The picture House of Gucci is a perplexing mix of high fashion, high camp, and high sorrow. Few movies have Lady Gaga improvising an iconic line like “Father, Son, and House of Gucci”. This luxurious crime drama is more than just vulgar but tasteless is a significant part of its appeal.
The real-life Gucci’s have expressed their dissatisfaction with Scott’s film, which depicts some of their darkest moments. If the filmmaker views their high-stakes maneuvering as fair game, he does so with restraint.
The film started In disco-era Milan, Patrizia Reggiani meets Maurizio Gucci (Driver) and decides she wants to marry him. They’re soon heading down the aisle to George Michael’s ‘Faith,’ a funny soundtrack choice in a movie full of them. Aldo has his own son, a hopeless want tobe designer named Paolo (Jared Leto) who he calls an idiot in front of everyone.
The film takes a more contemporary approach to misogyny. Because she is an outsider who married into the tribe, Patrizia’s thoughts are valued. Maurizio develops his own ambition, laying the groundwork for the family’s final tragedy. Gucci’s House is awash in garish, charmingly antiquated ’80s glitz.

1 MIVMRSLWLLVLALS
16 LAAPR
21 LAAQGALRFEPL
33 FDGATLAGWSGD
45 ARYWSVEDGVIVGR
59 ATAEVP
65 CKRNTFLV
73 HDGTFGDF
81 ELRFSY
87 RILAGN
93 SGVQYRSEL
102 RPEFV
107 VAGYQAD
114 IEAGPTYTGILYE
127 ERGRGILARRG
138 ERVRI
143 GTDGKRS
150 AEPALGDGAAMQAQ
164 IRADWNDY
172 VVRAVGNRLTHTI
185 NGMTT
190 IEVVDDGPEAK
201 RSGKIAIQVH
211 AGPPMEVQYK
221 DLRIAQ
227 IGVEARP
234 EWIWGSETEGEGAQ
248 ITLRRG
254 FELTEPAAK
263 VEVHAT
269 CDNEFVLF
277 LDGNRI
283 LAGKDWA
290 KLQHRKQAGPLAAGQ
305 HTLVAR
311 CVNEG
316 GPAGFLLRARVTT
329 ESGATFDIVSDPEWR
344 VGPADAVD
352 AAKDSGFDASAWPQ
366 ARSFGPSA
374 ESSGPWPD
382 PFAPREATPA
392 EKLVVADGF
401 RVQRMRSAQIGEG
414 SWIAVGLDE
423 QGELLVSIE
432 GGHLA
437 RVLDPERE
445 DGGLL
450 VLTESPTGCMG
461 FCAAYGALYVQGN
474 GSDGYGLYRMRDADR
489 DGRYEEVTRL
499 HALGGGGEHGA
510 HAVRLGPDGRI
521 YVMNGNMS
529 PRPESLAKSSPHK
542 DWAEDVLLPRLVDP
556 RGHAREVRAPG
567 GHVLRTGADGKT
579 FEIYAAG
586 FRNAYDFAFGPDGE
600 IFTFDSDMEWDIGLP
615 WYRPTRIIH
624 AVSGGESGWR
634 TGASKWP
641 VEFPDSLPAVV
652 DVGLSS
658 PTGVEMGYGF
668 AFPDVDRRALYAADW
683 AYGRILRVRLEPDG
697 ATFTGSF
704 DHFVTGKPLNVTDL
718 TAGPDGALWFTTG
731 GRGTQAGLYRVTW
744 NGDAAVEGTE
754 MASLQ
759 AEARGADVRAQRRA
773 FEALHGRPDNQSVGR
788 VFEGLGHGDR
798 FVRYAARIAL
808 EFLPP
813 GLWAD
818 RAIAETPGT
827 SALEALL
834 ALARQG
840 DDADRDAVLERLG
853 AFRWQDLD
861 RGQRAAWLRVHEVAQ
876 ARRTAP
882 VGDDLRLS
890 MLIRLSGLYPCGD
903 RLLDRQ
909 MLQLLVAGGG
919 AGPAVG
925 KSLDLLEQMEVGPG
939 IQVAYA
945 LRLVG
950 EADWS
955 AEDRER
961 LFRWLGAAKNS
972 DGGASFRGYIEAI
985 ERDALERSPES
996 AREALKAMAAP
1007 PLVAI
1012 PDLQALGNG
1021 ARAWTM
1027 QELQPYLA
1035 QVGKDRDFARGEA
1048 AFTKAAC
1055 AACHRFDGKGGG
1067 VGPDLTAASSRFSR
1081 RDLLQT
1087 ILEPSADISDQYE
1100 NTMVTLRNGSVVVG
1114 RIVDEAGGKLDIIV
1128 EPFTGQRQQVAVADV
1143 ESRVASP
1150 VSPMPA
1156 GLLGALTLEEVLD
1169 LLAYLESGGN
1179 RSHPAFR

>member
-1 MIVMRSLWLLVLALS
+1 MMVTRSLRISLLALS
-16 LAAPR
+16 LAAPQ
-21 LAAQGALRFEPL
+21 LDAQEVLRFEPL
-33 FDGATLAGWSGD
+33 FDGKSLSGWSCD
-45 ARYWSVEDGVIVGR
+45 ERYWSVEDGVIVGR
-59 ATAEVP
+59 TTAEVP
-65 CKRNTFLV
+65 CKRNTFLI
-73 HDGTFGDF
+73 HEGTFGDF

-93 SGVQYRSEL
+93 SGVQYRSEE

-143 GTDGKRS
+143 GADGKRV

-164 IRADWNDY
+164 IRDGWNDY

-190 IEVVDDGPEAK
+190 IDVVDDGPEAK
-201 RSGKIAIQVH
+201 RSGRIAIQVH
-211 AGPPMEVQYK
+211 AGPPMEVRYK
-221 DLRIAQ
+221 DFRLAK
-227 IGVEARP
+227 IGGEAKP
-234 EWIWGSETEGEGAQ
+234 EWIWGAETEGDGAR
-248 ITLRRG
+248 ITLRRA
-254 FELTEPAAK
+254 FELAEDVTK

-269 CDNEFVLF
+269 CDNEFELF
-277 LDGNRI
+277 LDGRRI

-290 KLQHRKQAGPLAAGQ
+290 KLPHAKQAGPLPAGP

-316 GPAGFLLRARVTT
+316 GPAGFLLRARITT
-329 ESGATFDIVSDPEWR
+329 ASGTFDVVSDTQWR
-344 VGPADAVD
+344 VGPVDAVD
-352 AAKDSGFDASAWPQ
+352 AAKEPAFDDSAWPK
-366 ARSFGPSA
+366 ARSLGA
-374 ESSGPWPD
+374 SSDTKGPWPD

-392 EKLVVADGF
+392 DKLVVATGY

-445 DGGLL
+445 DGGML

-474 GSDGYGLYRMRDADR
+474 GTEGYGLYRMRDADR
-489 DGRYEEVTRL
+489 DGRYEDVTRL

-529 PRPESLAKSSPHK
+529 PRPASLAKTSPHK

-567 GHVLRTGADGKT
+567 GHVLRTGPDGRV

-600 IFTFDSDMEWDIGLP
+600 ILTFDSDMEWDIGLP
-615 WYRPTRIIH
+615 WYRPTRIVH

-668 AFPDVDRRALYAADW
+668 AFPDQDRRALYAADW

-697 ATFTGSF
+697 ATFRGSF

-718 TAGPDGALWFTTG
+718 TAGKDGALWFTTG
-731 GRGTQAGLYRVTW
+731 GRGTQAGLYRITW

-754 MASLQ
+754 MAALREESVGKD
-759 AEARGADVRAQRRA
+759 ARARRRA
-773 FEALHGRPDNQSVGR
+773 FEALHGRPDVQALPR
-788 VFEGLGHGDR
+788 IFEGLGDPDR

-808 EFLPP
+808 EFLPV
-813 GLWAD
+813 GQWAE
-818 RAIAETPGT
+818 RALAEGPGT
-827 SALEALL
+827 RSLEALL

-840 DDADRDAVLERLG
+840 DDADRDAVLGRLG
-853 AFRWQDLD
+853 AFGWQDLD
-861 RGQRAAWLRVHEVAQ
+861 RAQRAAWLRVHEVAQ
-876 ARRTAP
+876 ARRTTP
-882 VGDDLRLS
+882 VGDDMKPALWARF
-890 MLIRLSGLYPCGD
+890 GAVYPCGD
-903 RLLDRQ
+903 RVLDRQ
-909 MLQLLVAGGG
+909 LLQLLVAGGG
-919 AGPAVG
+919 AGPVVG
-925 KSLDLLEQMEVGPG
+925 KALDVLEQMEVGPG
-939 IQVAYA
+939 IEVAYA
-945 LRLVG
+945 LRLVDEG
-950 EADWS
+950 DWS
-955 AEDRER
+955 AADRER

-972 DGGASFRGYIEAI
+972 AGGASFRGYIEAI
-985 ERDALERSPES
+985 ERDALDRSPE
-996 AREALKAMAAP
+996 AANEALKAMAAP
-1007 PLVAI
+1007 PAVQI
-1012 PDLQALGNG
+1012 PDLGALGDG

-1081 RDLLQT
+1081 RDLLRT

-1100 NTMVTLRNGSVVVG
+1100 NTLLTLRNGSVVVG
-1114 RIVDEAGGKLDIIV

House of Gucci is long, sprawling, and tonally all over the place. With a duration reaching two and a half hours. The key performances aren’t all that complimentary either – a bravura Gaga and a scene-stealing Leto outperform Driver and Irons, with Pacino falling somewhere in the middle. It veers from touching scenes between father and son to, well, a sequence in which Leto pisses on a silk scarf.
Release date: November 24, 2021 (USA)
Director: Ridley Scott
Music composed by: Harry Gregson-Williams
Producers: Ridley Scott, Giannina Facio, Kevin J. Walsh, Mark Huffam
Production companies: Metro-Goldwyn-Mayer, Bron Studios, Scott Free Productions, BRON Creative
Screenplay: Becky Johnston, Roberto Bentivegna